Image presents Blackhawk's DVD of The Best Arbuckle Keaton Collection in a double disc set that dispenses with fancy menus and lays out the eleven shows and one fragment in simple choices. The set is produced by Serge Bromberg, Eric Lange and David Shepard, and is refreshingly forthcoming about its sources. Because of Arbuckle's scandal woes, his features and short subjects were ignored and discarded; all but two of the films here were sourced from surviving European prints. A few were mastered directly from nitrate originals, the notes explain. The quality varies, with some of the earlier titles on the dupey and scratchy side. The basic quality perks up by the fourth or fifth show. Unlike many films of this vintage, the framing never looks compromised. The main titles are usually freeze frames, and all of the intertitles are replaced with plain text on black.

This is Savant guessing, but I'm going to go out on a limb and suggest that it's possible that the original negative splices on some of these shorts fell apart (more than once, possibly), requiring the negatives to be re-spliced. When a 35mm frame is hot spliced, it uses up a frame, so to resplice a broken splice would require losing a frame on each side of the cut. On some of the earlier short subjects, the otherwise perfectly-timed action is abreviated at cut points. Example: Buster vaults toward a doorway to the kitchen. The action cut goes directly from him flying through the doorway, to him already sitting on the kitchen floor, as if a few frames of him landing were lost. This happens enough times to suggest that something has to be responsible for frames being missing. It does no major harm to the shows.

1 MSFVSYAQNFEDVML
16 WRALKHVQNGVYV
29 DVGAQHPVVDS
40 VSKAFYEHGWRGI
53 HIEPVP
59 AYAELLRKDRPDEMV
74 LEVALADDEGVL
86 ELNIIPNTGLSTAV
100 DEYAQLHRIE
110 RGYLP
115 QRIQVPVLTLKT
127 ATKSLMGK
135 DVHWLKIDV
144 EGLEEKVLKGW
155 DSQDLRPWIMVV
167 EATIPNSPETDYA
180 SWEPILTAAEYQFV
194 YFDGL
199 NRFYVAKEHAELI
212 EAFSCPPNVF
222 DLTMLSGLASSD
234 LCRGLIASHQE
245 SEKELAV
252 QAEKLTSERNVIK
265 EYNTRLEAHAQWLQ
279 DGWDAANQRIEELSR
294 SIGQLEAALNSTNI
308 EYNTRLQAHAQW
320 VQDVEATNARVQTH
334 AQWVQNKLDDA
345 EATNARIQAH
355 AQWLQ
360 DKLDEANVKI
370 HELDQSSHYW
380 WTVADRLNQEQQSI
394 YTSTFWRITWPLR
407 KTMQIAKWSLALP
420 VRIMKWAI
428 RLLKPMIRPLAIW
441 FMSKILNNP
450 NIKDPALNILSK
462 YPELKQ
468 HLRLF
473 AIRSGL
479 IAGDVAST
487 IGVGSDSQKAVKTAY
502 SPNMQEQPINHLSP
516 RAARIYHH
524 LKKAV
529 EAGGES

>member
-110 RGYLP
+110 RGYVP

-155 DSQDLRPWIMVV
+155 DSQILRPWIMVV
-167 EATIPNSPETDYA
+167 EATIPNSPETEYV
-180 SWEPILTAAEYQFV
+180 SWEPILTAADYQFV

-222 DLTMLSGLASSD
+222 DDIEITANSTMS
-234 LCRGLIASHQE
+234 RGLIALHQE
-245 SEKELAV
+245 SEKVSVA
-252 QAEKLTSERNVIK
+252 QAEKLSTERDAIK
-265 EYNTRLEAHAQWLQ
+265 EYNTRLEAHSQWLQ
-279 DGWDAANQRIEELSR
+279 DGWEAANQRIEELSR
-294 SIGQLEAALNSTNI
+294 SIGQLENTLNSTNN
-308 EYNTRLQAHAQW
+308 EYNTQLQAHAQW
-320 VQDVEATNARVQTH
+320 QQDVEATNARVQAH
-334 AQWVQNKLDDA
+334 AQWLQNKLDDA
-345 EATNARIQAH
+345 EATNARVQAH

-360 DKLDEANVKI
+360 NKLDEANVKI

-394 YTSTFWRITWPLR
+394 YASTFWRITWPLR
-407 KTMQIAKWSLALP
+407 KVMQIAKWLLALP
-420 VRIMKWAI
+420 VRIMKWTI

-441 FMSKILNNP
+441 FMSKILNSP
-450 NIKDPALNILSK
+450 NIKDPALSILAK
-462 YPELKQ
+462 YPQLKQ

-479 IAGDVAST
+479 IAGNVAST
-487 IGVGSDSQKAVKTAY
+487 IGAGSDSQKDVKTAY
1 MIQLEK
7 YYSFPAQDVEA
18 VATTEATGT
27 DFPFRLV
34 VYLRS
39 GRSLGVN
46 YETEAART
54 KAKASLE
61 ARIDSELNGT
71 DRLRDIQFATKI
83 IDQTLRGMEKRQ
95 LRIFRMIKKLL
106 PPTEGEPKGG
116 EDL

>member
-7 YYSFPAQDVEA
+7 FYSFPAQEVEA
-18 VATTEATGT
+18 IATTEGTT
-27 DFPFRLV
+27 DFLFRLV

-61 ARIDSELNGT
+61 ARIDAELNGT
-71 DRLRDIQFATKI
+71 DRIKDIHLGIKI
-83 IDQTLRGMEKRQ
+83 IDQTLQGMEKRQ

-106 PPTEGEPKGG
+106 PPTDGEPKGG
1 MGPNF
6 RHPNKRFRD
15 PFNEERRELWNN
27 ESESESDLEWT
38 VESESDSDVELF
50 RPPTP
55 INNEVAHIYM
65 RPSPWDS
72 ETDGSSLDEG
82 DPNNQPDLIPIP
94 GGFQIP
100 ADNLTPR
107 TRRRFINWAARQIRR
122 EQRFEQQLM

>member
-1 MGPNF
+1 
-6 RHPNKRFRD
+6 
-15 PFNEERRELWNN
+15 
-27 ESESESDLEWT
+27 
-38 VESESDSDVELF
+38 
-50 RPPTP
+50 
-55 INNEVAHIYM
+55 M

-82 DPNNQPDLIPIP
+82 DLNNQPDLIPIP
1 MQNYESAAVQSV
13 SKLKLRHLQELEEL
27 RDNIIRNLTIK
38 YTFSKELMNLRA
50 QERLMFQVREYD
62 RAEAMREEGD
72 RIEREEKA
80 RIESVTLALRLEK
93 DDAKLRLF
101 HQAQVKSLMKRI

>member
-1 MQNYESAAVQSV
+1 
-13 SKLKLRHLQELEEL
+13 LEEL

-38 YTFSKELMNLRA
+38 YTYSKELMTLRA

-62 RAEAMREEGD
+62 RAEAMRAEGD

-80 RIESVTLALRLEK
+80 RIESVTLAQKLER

Neil Brand is credited with the engaging, antique-sounding music tracks, and the informative insert liner notes are by author Jeffrey Vance.

Each of these mini-movies quickly grabs our attention, and there's enough variety to sustain watching four or five of them at a time. Arbuckle's whole production company moved to Sunny California not long after the series started, and there are shows like Out West with elaborate location shooting. Moonshine exists only as a fragment, but its gags start to build just like the other shorts. When it ends abruptly, we feel a strong sense of loss.

On a scale of Excellent, Good, Fair, and Poor, The Best Arbuckle Keaton Collection rates:
Movies: Excellent
Video: Good
Sound: Good
Supplements: none
Packaging: Double keep case
Reviewed: November 4, 2002

DVD Savant Text © Copyright 2007 Glenn Erickson